• When is it NOT a hate crime?

    Author : White Collar Firm June 21, 2017

    Hate crimes are not very common, as it is an extra element that state prosecutors have to prove. It’s an element that essentially makes it an aggravated crime, leading to enhanced sentences. The crime is a regular crime, such as assault or murder, but it has to be motivated by some sort of sexual, racial or other prejudice in order for the charges to fit. The discretion of when to charge a crime as a hate crime is a point of contention for a small community in Virginia lately.

    Nabra Hasanen, a 17-year old girl, went missing early in the morning after she and her friends were heading back to their community mosque after having breakfast during Ramadan. The group was on both the sidewalk and the street when Darwin A. Martinez Torres drove up behind them. He got into an argument with a few of the teens, who scattered. Torres allegedly caught up with the group and chased after them with a baseball bat. Nabra was hit by the bat, and Torres put her in his vehicle, according to detectives. He apparently assaulted her again at a second location before dumping her body in a man-made pond a few miles down the road.

    The state claims that the crime was the result of road rage. Mr. Torres became enraged by teenagers in the road, who argued back with him – although they cannot explain why the defendant became so enraged so quickly. There have been no reports that Torres uttered any racial slurs or hateful speech. But Nabra’s relatives believe there is more to the story: she was wearing conservative, Islamic clothing with other Muslims. This case draws parallels to one out of North Carolina in 2015, when three Muslims were killed in a parking lot because of what state officials called an ongoing parking dispute between neighbors.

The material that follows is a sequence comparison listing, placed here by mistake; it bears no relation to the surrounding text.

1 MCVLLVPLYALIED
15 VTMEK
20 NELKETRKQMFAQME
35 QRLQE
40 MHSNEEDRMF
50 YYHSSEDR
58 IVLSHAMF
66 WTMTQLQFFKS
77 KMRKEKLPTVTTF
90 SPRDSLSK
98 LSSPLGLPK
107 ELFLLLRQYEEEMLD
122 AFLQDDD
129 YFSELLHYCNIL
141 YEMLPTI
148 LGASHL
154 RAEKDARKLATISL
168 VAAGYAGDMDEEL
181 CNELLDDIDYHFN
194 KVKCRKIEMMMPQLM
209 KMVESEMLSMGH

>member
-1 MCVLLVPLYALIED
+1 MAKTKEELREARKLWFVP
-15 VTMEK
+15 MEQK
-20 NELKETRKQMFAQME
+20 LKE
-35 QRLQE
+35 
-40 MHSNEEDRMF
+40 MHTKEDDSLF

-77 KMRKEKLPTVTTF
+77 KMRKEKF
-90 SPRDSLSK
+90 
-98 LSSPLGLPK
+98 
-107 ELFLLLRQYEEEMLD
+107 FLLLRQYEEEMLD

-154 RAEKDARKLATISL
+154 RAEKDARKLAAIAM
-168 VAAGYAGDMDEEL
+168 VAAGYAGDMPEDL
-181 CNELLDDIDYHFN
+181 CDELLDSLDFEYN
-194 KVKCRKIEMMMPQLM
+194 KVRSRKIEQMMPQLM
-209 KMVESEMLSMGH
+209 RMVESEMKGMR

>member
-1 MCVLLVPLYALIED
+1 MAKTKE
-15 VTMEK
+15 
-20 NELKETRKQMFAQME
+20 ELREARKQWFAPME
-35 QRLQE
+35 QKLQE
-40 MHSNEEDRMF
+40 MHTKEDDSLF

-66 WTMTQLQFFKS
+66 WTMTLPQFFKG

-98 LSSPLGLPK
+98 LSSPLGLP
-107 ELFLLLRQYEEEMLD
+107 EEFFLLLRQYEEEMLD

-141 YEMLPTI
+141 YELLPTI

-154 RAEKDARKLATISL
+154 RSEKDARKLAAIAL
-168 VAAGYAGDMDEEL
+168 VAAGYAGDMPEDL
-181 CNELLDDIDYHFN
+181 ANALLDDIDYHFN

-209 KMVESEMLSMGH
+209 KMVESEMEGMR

Perhaps there is extra sensitivity about violence against Muslims because of recent reports that there has been a dramatic increase in the amount of hate groups against Muslims in America (from 34 in 2015 to over 100 now). It is also significant that the crime came on the heels of of a man who drove a truck through a group of people in London who were returning home from Ramadan prayers. While the police department investigating the crime has said it is not pursuing it as a hate crime, it has made it clear that it will keep all avenues open, particularly if any bias appears to be a factor.

    It is important to note that, in cases like this, there is an extra burden of proof on the prosecution if they choose to pursue anything as a hate crime. If there is no explicit evidence from the crime, such as words said by the defendant, a history or membership of being involved in hate groups, or the like, the state will not likely attempt to construct an element of hate because it will be even more work for them. If their charge of a hate crime is not compelling, it could be a factor affecting the credibility of their entire case as well. Prosecutors are risk averse- no sense in risking a clear case of murder to bring justice to a young woman and her family by trying to create a hate crime when the evidence does not fully point to one.

    Unfortunately, in today’s climate, it seems that the state will have plenty of opportunities to pursue hate crimes, as the Southern Poverty Law Center has monitored an increase in hate crimes, particularly since the 2016 elections. Stories of black people in coffee shops being spat on and called ‘slaves,’ anti-semitic graffiti littering streets and signs, and an assault on a woman by a man who called her a ‘lesbian’ and another slur, seem all too common. The prosecution should reserve its resources and bring crimes for which there is a reason, rather than attempting to fabricate facts, particularly when there seems to be no shortage of the opportunity to try hate crimes.

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